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Home > Wellness > Health Library > Sleep Problems: Dealing With Jet Lag
You can't wait to go to your sister's wedding and see family and friends. But you're not so thrilled at the idea of the long cross-country flight from California to North Carolina.
You feel fine for a while after you get there. But later that night, you have trouble sleeping, even though you're tired. And your stomach is giving you problems.
have jet lag.
You can't cure jet
lag, but you may be able to reduce the symptoms using the hormone supplement
melatonin and sleeping pills. Other treatments besides medicines have not been
studied or have been studied very little, but they may be worth trying.
Melatonin is a hormone that your body
makes. It regulates the cycle of sleeping and waking. Normally, melatonin
levels begin to rise in the mid- to late evening, remain high for most of the
night, and then go down early in the morning.
may help "reset" your biological clock. Studies show that it has reduced the
symptoms of jet lag for people flying both east and west.1
Suggestions about times and dosages vary among
researchers who have studied melatonin. Doctors recommend that you:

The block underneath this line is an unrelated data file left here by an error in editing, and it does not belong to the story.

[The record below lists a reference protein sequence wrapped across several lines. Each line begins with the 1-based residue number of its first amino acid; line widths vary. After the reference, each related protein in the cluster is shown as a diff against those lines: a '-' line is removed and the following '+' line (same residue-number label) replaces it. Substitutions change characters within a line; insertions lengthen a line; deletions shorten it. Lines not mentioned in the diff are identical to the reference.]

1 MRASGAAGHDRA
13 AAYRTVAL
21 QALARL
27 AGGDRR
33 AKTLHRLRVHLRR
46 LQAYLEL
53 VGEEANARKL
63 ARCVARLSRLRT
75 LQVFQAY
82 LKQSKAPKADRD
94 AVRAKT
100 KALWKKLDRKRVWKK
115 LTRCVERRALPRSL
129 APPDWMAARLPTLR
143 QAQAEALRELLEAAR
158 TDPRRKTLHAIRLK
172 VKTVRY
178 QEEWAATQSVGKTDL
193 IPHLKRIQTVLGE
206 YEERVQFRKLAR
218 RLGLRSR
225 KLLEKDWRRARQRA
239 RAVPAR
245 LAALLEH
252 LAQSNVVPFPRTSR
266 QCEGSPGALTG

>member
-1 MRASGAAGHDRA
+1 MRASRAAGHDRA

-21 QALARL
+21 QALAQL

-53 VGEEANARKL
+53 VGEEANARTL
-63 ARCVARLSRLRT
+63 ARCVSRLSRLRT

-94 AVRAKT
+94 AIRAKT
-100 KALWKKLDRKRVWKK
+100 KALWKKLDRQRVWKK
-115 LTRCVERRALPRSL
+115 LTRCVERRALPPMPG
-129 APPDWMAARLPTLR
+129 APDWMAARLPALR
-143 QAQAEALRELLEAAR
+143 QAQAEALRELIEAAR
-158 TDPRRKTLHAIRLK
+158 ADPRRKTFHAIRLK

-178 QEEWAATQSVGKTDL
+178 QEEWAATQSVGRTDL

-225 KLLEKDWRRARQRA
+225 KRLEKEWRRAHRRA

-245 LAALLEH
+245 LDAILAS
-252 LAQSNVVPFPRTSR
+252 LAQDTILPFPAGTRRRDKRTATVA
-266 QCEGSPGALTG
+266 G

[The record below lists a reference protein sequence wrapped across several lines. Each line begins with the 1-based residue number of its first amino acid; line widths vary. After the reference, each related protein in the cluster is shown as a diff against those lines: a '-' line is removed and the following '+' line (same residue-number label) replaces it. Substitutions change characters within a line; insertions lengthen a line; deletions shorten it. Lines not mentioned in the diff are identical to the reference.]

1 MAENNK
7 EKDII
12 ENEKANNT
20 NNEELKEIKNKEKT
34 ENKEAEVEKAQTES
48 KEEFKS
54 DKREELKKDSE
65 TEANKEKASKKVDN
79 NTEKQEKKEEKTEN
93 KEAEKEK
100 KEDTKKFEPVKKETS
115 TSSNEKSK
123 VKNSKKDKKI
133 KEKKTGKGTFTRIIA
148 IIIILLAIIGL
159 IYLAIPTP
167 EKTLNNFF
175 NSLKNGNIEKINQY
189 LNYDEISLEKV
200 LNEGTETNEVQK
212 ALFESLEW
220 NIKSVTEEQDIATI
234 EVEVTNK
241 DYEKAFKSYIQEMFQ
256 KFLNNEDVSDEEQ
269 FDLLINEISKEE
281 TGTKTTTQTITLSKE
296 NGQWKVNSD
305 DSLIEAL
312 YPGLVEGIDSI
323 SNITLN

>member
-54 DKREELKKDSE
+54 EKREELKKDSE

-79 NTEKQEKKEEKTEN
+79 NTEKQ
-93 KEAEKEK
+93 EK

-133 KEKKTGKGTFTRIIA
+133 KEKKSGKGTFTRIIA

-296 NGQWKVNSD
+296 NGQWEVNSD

The safety and effectiveness of melatonin have not been
thoroughly tested. Taking large doses of it may cause sleep disruption and
daytime fatigue. If you have
epilepsy or are taking
blood thinners such as warfarin (Coumadin), talk to
your doctor before you use melatonin.
The sleeping pills eszopiclone (Lunesta) and zolpidem (Ambien) have been
studied for jet lag. They may help you sleep despite jet lag if you take them
before bedtime after you arrive at your destination.
You may have side effects of headaches, dizziness, confusion, and feeling sick
to your stomach.
None of the things in the
following lists have been proved to reduce jet lag, but some people find them
If you have an important event, try
to arrive a few days early so your body can adjust to the new time zone.
Herxheimer A (2008). Jet lag, search date June 2008. Online version of BMJ Clinical Evidence: http://www.clinicalevidence.com.
Current as of:
March 12, 2014
Kathleen Romito, MD - Family Medicine & Lisa S. Weinstock, MD - Psychiatry
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